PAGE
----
Baker faculty senate approves new classes


Faculty senate members accepted and passed a package of seven motions that involve program revisions and the addition of new courses into the Baker curriculum Tuesday.

Departments impacted include biology, language and literature, history, business, theater and math.

However, changes will not be made until the next school year.

“Since they are catalogue changes for the next catalogue, they won’t affect current students at all,” Professor of Biology Darcy Russell said. “These are program changes that will be in effect for incoming freshmen starting next year.”

Some changes will widen the course options for current students in each of these disciplines.

Russell said the changes in the biology department will give students a chance to be recognized for their research work done during their time at Baker.

“In biology, though, we are hoping that it will also give current students a little bit of a boost, because one of the things that we did was we added a course line so students can get transcripted for when they do research projects,” Russell said. 

University President Pat Long addressed the senate Tuesday and said the decision was made not to do a search for a new vice president of finance to replace Jo Adams after her resignation in February.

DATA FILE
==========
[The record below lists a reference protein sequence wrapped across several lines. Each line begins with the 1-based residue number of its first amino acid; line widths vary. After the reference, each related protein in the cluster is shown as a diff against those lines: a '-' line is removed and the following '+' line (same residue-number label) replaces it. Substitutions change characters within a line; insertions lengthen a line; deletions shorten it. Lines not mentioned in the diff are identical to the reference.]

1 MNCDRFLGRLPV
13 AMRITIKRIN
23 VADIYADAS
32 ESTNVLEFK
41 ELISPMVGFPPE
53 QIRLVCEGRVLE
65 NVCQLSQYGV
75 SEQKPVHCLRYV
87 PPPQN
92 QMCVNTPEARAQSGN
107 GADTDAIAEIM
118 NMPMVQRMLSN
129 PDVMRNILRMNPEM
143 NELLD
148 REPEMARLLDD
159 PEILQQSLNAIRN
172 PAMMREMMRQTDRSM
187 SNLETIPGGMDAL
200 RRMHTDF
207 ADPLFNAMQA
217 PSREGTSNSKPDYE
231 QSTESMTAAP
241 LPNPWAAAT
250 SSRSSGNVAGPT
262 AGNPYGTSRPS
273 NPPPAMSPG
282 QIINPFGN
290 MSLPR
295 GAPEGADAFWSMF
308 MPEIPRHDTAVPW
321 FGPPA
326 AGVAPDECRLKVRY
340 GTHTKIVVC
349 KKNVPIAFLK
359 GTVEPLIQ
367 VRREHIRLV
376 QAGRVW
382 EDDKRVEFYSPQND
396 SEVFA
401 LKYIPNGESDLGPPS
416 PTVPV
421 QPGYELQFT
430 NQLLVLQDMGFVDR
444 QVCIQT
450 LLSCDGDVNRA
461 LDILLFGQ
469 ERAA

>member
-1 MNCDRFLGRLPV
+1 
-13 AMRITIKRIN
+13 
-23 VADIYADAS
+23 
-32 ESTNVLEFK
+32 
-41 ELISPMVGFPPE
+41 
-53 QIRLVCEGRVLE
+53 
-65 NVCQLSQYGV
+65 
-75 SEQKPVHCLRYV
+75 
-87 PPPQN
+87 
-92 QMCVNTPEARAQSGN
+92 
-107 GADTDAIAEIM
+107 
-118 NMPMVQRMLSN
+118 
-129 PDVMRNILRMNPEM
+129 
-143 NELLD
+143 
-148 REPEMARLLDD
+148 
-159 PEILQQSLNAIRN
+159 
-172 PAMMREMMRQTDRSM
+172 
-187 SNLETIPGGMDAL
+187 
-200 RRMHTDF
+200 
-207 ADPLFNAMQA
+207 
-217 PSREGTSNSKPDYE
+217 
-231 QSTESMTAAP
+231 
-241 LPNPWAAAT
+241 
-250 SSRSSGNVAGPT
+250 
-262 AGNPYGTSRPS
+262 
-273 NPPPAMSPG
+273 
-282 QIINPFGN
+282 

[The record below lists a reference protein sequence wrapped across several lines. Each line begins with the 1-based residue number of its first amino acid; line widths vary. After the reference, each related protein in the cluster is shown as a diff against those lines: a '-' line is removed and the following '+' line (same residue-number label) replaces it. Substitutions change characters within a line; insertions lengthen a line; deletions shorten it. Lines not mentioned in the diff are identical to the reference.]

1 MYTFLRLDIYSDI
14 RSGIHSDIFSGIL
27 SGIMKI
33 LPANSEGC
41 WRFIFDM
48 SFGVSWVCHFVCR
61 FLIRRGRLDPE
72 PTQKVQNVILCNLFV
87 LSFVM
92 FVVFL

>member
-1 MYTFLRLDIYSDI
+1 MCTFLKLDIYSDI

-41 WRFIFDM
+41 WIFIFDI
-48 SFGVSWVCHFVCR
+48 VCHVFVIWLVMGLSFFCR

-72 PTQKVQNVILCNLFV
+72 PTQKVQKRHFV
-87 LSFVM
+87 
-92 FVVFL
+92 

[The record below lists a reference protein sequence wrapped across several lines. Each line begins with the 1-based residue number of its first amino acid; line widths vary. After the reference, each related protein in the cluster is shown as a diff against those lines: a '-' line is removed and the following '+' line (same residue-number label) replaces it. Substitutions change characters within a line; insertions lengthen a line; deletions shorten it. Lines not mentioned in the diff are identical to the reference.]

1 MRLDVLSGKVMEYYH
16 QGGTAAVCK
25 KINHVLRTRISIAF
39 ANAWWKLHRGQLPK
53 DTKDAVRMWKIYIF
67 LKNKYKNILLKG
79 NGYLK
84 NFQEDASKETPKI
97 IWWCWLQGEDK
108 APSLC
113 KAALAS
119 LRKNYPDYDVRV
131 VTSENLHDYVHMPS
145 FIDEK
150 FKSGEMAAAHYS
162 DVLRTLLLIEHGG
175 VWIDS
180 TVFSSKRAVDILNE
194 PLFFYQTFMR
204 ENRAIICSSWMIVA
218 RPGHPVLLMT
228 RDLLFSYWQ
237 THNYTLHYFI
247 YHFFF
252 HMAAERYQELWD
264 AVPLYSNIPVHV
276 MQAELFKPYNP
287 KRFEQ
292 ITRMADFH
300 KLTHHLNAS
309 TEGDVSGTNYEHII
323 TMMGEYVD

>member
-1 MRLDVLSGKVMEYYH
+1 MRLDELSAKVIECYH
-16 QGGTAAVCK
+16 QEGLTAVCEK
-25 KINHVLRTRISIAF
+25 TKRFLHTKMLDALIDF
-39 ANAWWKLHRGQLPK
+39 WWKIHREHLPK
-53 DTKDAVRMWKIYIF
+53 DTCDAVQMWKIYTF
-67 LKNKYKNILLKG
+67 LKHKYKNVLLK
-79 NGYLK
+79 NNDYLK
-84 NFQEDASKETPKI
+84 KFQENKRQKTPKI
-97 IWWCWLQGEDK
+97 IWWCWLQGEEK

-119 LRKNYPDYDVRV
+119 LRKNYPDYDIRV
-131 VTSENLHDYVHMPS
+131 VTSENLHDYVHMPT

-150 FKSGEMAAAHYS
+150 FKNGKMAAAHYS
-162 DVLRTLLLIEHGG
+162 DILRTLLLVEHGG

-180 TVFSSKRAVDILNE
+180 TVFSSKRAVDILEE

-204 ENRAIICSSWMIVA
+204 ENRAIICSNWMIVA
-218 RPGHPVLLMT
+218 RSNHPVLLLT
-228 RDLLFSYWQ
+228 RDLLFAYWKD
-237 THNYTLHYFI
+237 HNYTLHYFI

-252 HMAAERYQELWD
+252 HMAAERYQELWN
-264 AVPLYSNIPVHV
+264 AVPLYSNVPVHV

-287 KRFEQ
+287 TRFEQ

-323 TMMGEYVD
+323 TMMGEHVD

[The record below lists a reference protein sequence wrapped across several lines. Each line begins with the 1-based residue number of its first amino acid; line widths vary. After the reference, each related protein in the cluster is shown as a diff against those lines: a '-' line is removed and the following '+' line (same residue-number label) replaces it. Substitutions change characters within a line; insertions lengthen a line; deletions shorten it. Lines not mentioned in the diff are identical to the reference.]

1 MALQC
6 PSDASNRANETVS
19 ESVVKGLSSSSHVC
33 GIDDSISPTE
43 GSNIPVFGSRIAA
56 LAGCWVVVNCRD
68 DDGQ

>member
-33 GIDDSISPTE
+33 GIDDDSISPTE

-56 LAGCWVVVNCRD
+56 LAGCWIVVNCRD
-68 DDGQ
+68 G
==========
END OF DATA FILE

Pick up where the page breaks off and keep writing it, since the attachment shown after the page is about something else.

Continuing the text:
Susan Lindahl, chief communications and strategic planning officer, will assume various duties in regard to the position for the remainder of the year. 

“We made the decision to postpone the search until next year, and Susan will take on those responsibilities,” Long said. “She has a lot of expertise and is very familiar with the budget.”

Rand Ziegler, vice president and dean of the College of Arts and Sciences, said the decision has been made to put together a first annual student research and honor symposium.

Zeigler said the interdisciplinary conference will provide a chance to honor students doing outstanding work outside the Baker campus.

He said he hopes the event will bring attention to the hard work done outside of the classroom and inspire younger students to set their goals higher.

“It really brings to life the kind of things that they hear about but never see,” Ziegler said.  “One of the outcomes of it is for our (younger) students to see what the upperclassmen are doing so that they can realize what opportunities there are, and they can aspire to that.”